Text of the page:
Greg illustrates in his comment exactly why I don't think P&D defined their terms well.   He is also correct that a degree of navel-gazing and introspection is appropriate to make sure we're not accusing others of things we're doing ourselves.  A final note is that if being a true "fundamentalist" requires adherence to the social mores of the Victorian/Edwardian Protestant upper classes, then I am not by that definition a fundamentalist.  The Theological fundamentals, including a lot of separation, the Solas, the Trinity, and the like?  You bet.  

Aspiring to be a stick in the mud.

Mark_Smith's picture

Forgive me. I know NOTHING about Pensacola. Do they claim to be semi-pelagian?

Strictly speaking, semi-pelagianism comes from one of Pelagius' disciples, Cassian, who believed that, despite the Fall, man can on his own reach out to God and start the salvation process. Grace from God is then needed to complete salvation.

I can't imagine someone thinking that apart from Eph 2:8-9, and apart from Christ's work on the cross and his resurrection, that they can reach out to God for salvation.

Thinking that through Christ all people can reach out to God for salvation is NOT semi-pelagianism. Cut and dry.

It seems to me people use semi-pelagian to refer to people who are not Calvinist or Arminian, but that is not correct.

Joel Tetreau's picture

Two more random thoughts.

1. Dan Unruh makes the point "Convergents" quietly "adapt." I don't think I did that........I'm not sure that many of us have been stealthy! Have we been stealthy?! Have we been quietly adapting? I don't think I have been quietly adapting!

2. So I notice John makes the point that when the FBF get's smaller it's because the FBF is "purging." I just wonder if this is just the result of running the numbers. I mean after the first cut Gideon had 300 guys right? If it had gone to the 5th cut how many would be left?

So the FBF separates from the Romanists and Liberal types - 1rst level  (Amen - in the Bible)

So then the FBF separates from Billy Graham type evangelicals because they confuse the gospel with said  liberals and Romanists - combination of 1rst and 2nd separation(Amen - also in the Bible - most of this)

So then the FBF separates from "evangelicals" who hang with Billy -  2nd or 3rd level separation (well it probably depends on the nature of those connections - Not as clear Biblically - let's say sometimes that's clear.......)

So then the FBF separates from miltant evangelicals who interact with evangelicals when they (militant evangelicals) tell them (not-as-militant evangelicals) that they compromise! - 3rd level separation.......(I'm  going to say this is not in the Bible)

Now the FBF separates from Convergents who have some connection with the militant evangelicals.....4th level separation.....these Convergents are the "new.....new evangelicalism?" (Not in the Apocrypha.....not even in the KJV Bible!)

But wait...there's more! What about the FBF types that continue to have some connection with the "Convergents".....we will call them "Divergents"........Perhaps the "new" "new" "newevangelicalsa?".......Separation is coming.......5th degree!

I have nothing else to say.....................................really..................................

Straight Ahead!

jt

IFCA member

Dr. Joel Tetreau serves as Senior Pastor, Southeast Valley Bible Church (sevbc.org); Regional Coordinator for IBL West (iblministry.com), Board Member & friend for several different ministries;

Bert Perry's picture

Mark, regarding Pensacola et al,  I'd be shocked if PCC officials (or anybody, really) said "yes, we're semi-Pelagian."  However, that's not the question at hand.  Rather, it's whether the clear implications of how the "PCC wing" of fundamentalism does evangelism.  I don't have enough experience with that wing to comment well, but I've seen similar kinds of things out of the KJVO wing of fundamentalism with which PCC is of course closely affiliated.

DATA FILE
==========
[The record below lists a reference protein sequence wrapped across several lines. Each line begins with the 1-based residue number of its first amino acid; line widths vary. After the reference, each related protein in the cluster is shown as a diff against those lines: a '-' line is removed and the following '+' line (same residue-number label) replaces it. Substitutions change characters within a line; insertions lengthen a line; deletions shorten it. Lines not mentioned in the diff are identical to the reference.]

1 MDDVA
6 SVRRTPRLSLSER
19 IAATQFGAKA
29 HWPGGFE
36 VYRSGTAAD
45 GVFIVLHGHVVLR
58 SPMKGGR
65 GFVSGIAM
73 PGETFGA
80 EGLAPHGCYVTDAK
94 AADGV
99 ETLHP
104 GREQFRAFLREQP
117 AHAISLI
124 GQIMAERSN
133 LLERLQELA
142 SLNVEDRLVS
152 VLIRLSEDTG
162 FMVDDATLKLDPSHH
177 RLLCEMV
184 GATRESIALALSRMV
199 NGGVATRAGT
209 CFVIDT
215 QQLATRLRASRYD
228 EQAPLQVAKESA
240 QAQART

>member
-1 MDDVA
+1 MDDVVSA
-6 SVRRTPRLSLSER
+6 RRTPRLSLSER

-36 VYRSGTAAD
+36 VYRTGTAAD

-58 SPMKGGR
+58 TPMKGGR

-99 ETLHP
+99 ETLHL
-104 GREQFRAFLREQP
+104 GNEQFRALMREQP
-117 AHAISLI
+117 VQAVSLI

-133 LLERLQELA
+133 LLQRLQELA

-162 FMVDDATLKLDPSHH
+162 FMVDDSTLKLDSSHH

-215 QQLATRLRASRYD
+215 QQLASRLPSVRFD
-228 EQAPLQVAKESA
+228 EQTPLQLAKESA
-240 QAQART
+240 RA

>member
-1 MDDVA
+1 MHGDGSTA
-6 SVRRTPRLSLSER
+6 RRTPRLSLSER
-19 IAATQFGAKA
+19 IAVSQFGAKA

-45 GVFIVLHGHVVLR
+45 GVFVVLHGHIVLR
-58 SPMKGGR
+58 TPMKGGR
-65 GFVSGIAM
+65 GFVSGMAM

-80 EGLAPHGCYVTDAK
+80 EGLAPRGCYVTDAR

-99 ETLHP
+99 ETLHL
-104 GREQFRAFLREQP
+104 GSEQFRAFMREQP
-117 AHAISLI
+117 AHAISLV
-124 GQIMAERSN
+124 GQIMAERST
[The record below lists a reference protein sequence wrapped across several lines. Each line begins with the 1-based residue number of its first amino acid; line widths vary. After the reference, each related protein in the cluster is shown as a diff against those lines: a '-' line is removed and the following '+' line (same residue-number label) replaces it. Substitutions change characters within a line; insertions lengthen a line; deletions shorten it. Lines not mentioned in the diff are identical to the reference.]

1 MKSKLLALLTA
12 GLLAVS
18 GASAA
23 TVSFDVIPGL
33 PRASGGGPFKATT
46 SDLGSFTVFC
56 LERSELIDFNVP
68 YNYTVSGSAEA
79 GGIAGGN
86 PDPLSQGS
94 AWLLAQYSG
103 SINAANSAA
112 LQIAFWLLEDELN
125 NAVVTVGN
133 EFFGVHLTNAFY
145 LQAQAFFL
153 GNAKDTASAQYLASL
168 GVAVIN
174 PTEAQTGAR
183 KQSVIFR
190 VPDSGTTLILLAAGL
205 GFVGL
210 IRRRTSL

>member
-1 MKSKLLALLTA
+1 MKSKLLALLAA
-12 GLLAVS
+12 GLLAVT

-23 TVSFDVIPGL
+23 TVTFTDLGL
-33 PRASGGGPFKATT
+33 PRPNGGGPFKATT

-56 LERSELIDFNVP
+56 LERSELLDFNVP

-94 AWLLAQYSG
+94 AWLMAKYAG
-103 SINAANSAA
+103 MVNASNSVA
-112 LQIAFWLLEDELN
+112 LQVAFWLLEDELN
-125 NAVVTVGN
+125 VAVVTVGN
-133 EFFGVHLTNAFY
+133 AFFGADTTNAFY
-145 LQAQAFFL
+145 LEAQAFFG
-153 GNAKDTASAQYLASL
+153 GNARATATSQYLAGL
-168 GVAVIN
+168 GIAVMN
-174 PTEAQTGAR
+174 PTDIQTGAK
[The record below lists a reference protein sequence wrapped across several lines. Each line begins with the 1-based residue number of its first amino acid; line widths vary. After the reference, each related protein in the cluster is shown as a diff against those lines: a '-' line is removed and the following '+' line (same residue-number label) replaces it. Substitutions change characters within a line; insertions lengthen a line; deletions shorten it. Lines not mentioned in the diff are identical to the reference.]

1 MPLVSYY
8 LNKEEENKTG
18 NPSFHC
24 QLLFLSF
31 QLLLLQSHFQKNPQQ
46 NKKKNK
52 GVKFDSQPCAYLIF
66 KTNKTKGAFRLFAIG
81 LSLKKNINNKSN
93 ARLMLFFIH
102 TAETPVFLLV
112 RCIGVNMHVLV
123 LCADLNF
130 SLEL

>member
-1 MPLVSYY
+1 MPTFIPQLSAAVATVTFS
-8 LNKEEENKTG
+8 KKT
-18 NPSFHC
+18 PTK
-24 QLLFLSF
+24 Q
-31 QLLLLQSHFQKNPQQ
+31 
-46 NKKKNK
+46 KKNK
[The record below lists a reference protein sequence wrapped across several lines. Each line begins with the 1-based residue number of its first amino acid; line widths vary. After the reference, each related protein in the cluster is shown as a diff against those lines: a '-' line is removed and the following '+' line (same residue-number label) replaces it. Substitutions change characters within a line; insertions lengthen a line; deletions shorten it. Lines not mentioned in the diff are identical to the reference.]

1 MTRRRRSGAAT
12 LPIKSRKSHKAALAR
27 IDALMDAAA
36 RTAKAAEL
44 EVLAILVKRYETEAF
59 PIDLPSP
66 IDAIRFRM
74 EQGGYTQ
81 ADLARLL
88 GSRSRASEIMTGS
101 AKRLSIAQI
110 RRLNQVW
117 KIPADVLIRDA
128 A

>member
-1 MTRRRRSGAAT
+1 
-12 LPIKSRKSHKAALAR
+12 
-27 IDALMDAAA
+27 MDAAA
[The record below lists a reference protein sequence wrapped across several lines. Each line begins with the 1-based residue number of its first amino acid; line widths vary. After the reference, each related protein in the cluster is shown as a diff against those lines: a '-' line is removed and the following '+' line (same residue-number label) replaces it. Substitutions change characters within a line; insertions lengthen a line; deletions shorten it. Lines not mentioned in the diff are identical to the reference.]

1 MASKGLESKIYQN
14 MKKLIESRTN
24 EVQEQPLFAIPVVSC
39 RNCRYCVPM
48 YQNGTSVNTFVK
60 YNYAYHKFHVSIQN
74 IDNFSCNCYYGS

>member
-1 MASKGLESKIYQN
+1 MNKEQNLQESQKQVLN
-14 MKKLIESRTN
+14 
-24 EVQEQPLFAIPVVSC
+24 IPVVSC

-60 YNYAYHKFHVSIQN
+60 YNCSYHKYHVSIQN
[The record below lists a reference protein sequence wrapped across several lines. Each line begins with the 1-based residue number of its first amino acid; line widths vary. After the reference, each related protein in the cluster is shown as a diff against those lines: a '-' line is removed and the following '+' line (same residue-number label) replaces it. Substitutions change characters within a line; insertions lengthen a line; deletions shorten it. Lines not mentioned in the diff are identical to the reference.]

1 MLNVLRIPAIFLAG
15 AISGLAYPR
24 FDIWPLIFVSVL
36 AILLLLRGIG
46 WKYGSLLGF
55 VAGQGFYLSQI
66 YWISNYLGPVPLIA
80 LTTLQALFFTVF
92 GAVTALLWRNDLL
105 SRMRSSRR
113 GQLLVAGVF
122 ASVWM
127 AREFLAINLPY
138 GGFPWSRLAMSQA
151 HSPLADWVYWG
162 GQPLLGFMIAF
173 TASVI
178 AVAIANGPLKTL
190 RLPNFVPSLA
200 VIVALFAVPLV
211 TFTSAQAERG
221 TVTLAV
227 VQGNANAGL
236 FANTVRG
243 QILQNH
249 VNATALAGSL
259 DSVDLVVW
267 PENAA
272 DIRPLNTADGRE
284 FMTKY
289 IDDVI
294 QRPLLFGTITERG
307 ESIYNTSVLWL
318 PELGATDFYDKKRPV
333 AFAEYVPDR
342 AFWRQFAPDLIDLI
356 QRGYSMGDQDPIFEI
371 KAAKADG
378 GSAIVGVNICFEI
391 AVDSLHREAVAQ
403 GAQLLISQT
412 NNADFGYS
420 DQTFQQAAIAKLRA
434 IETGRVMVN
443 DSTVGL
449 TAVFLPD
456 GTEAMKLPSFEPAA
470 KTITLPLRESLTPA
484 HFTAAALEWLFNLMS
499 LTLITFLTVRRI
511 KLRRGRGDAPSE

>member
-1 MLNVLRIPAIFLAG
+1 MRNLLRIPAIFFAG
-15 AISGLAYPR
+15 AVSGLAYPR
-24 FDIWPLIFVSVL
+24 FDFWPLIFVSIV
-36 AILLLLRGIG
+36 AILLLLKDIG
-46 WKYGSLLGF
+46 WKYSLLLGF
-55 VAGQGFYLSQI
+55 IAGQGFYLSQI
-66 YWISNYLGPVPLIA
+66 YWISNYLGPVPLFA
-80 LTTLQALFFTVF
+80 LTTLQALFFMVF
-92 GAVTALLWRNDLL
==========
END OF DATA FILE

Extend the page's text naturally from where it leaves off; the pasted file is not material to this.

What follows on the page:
And really, I think "how we are perceived" has a lot to do with Joel Tetreau's comment about "convergents" (I probably am one) being "quietly adapting".  Really, it all has a lot to do with what outsiders see.   A picture from my own life: when I separated from a church that was infringing on the first fundamental and Sola Scriptura by insisting on KJVO and Trail of Blood theology, that was the first step.  I had never been persuaded of some of the "lifestyle" things the FBFI and AACC believe, but over time I also have come to the conclusion that some of the justifications commonly used for them are simply not Biblical. 

Note that "over time".  Am I simply trying to apply the Word as best I know, or would it appear to outsiders that I might be "quietly adapting" and taking as much as I think I can at the time?   Probably depends on your perspective, and the only thing I can really say against "quietly adapting" is that it seems to assume the motives of those it's used to describe--and insinuate bad motives.  

Which is, of course, bad logic and bad form, and I hope that I can say so in a winsome enough way to encourage dear brothers in the FBFI side of things to clean up their rhetoric and "come in out of the wilderness."  There are places I disagree emphatically with their position, but I really do want to give them a chance to explain themselves in a way I've not heard yet.

Aspiring to be a stick in the mud.

Joel Tetreau's picture

I'm sorry I'm going over my typical average of one post per month on this thread........Tyler has helped me by giving me room to vent my feelings (Thank you Tyler)..... I suppose I have one more thought that misses in my head as I listen to Don and then I read John and the FBF brothers communicate concern for the "Convergents"..... who by definition have left the fundamentalist building.

Don't the men working within the FBF Chaplaincy have to work together very closely with conservative evangelicals? For that matter they even have to work with Liberals but if I were to ask the FBF Chaplain core, "Hey.....you guys ever minister, fellowship, work with a conservative evangelical as you do your chaplain military ministry?" I bet I know the answer I'd hear.

I wonder if this makes the FBFI Chaplaincy Core.....full of Convergents? Now don't tell them I said this because I actually have one or two friends connected to that group....and I'd hate to see them have to get a new endorsing agency.

Still......Straight Ahead!

jt

 

Dr. Joel Tetreau serves as Senior Pastor, Southeast Valley Bible Church (sevbc.org); Regional Coordinator for IBL West (iblministry.com), Board Member & friend for several different ministries;